Jose Delgado authored 134 scientific publications within two decades (1950-1970) on electrical stimulation on cats, monkeys and patients - psychotic and non-psychotic. In 1963, New York Times featured his experiments on their front page. Delgado had implanted a stimoceiver in the caudate nucleus of a fighting bull. He could stop the animal mid-way that would come running towards a waving red flag.[9]

He was invited to write his book Physical Control of the Mind: Toward a Psychocivilised Society as the forty-first volume in a series entitled World Perspectives edited by Ruth Nanda Anshen. In it Delgado has discussed how we have managed to tame and civilize our surrounding nature, arguing that now it was time to civilize our inner being. The book has been a centre of controversy since its release.[1] The tone of the book was challenging and the philosophical speculations went beyond the data. Its intent was to encourage less cruelty, and a more benevolent, happier, better man, however it clashed religious sentiments.

Jose continued to publish his research and philosophical ideas through articles and books for the next quarter century. He in all wrote over 500 articles and six books. His final book in 1989, was named Happiness and had 14 editions.[9]


  • José Manuel Rodriguez Delgado (1969). Physical Control of the Mind: Toward a Psychocivilized Society. Harper and Row. ISBN 0-06-090208-6. 

In Media[edit]

  • The story of Delgado's mind control research was featured in an episode of Dark Matters: Twisted But True in a segment entitled "Human Puppets" as well as the controversy sparked by his research.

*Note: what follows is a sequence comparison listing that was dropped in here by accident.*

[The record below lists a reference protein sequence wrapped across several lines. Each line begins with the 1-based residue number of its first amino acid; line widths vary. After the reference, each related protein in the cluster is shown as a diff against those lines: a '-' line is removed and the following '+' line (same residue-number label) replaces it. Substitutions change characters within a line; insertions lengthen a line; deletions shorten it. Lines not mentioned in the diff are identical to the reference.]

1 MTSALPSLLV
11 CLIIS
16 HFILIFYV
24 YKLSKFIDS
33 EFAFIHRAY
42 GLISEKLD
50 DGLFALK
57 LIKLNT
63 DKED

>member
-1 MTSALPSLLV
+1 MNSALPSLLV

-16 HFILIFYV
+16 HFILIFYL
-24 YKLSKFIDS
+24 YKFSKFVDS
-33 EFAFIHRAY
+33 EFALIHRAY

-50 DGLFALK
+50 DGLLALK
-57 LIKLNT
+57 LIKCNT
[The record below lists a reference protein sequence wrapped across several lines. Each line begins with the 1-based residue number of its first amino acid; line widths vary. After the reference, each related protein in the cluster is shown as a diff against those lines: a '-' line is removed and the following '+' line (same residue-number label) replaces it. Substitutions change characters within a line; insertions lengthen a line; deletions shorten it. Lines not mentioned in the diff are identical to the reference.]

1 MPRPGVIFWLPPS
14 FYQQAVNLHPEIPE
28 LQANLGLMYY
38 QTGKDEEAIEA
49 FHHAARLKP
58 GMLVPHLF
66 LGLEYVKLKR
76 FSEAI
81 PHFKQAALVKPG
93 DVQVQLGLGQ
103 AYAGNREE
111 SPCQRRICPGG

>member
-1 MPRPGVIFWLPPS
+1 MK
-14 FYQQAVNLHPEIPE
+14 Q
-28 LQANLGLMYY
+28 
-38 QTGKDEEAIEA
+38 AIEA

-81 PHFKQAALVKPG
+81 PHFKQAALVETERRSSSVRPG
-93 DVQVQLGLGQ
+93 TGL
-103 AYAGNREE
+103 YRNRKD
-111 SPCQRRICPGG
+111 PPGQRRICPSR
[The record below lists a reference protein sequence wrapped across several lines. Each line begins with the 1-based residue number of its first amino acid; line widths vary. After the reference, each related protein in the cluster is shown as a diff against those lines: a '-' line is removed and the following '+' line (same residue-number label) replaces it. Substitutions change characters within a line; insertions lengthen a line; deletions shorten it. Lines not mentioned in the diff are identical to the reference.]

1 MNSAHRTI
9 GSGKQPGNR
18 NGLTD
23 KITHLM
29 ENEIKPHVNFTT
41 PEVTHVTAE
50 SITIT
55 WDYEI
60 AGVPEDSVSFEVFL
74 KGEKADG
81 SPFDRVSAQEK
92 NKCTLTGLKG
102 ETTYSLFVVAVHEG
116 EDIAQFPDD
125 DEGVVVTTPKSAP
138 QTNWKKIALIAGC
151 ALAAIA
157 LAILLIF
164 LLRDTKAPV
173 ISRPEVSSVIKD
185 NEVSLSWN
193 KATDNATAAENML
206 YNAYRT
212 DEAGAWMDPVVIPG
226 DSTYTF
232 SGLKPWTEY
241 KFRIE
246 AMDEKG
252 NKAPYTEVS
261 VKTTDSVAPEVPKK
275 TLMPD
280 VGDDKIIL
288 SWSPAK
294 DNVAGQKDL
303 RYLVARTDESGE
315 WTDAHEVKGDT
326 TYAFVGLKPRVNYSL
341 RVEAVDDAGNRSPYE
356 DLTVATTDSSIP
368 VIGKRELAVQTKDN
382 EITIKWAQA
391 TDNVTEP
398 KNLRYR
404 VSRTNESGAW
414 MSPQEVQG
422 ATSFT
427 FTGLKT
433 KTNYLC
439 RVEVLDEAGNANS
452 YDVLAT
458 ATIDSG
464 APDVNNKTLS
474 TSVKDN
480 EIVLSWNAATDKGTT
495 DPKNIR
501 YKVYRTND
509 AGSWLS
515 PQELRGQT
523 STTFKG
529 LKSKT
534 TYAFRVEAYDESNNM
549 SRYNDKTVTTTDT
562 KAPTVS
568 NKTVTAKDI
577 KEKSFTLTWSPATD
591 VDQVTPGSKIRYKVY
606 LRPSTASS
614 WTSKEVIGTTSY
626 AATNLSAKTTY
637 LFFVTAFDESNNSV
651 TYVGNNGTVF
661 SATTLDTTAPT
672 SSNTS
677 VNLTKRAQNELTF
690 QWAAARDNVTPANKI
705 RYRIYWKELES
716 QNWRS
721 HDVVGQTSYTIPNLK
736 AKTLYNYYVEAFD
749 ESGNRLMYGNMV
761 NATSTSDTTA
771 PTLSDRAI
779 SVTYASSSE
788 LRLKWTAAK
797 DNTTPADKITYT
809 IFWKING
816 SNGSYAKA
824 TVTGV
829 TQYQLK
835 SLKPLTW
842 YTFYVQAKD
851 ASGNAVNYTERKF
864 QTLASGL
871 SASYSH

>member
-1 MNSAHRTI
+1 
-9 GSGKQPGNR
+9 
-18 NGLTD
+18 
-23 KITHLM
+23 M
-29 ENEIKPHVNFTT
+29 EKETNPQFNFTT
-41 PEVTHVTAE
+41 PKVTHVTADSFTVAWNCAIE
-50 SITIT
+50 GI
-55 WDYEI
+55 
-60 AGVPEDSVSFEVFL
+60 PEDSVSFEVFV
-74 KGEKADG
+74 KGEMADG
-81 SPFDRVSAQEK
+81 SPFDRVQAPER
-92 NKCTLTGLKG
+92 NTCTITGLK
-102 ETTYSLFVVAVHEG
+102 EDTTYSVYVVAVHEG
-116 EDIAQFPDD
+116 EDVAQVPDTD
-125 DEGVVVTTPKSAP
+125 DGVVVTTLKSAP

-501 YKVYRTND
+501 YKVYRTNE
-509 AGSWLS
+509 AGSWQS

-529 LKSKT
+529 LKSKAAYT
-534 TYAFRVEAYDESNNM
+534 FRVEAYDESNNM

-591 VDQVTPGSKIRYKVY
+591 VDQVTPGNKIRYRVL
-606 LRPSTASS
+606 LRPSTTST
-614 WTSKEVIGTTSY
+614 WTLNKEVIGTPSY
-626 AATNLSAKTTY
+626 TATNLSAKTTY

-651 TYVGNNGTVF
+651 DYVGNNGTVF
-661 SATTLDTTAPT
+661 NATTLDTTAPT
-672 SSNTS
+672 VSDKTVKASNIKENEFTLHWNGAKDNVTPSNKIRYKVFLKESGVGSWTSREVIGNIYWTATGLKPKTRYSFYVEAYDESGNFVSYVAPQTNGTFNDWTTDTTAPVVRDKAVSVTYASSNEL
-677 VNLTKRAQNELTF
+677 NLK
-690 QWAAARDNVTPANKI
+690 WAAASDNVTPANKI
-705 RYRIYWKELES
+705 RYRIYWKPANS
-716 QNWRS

• Delgado, then aged 91, was also featured in person in a 2006 episode of the BBC documentary series Horizon, "Human v2.0".


  1. ^ a b Blackwell, Barry (2012). Bits and Pieces: A Shrunken Life. Xlibris. pp. 228–230. 
  2. ^ a b c d e f g h i j k Horgan, John (October 2005). "The Forgotten Era of Brain". Scientific American: 66–73. 
  3. ^ Horgan, John (October 2005). "The Forgotten Era of Brain Chips". Scientific American: 66–73. 
  4. ^ Delgado, Jose M.; et al Intracerebral Radio Stimulation and recording in Completely Free Patients, Journal of Nervous and Mental Disease, Vol 147(4), 1968, 329-340.
  5. ^ "Jose Delgado and his bull story". March 8, 2010. Retrieved 24 January 2013. 
  6. ^ Physical Control of the Mind: Toward a Psychocivilized Society by Jose M. Delgado - Chapter 11
  7. ^ Delgado later learned he could duplicate the results he got with the stimoceiver without any implants at all, using only specific types of electromagnetic radiation interacting with the brain. He lamented he didn't have access to the technology when Franco was in power, as it would have allowed him to control the dictator at a distance.
  8. ^ [1]
  9. ^ a b Blackwell, Barry. "Obituary". Retrieved 25 June 2013. 

Further reading[edit]


  • Maggie Scarf (1971-11-25). "Brain Researcher Jose Delgado Asks "What Kind of Humans Would We Like to Construct?"". New York Times. 
  • Delgado JM (1977–1978). "Instrumentation, working hypotheses, and clinical aspects of neurostimulation". Applied Neurophysiology 40 (2–4): 88–110. doi:10.1159/000102436. PMID 101139. 


  • Elliot S. Valenstein (1973). Brain Control: A Critical Examination of Brain Stimulation and Psychosurgery. John Wiley & Sons. ISBN 0-471-89784-1. 

External links[edit]